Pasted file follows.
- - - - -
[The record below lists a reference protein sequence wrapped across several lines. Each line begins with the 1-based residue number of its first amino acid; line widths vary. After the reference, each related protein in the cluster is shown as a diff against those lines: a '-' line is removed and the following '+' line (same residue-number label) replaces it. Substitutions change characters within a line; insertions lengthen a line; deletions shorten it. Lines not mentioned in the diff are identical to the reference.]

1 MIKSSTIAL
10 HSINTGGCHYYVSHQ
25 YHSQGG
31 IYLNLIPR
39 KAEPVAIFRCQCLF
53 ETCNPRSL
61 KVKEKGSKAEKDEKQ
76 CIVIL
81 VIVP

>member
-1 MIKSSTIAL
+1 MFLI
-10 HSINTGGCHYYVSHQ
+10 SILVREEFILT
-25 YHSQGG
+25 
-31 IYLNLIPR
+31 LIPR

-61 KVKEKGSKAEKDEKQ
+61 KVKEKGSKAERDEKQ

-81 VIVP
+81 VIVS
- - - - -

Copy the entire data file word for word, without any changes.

[The record below lists a reference protein sequence wrapped across several lines. Each line begins with the 1-based residue number of its first amino acid; line widths vary. After the reference, each related protein in the cluster is shown as a diff against those lines: a '-' line is removed and the following '+' line (same residue-number label) replaces it. Substitutions change characters within a line; insertions lengthen a line; deletions shorten it. Lines not mentioned in the diff are identical to the reference.]

1 MIKSSTIAL
10 HSINTGGCHYYVSHQ
25 YHSQGG
31 IYLNLIPR
39 KAEPVAIFRCQCLF
53 ETCNPRSL
61 KVKEKGSKAEKDEKQ
76 CIVIL
81 VIVP

>member
-1 MIKSSTIAL
+1 MFLI
-10 HSINTGGCHYYVSHQ
+10 SILVREEFILT
-25 YHSQGG
+25 
-31 IYLNLIPR
+31 LIPR

-61 KVKEKGSKAEKDEKQ
+61 KVKEKGSKAERDEKQ

-81 VIVP
+81 VIVS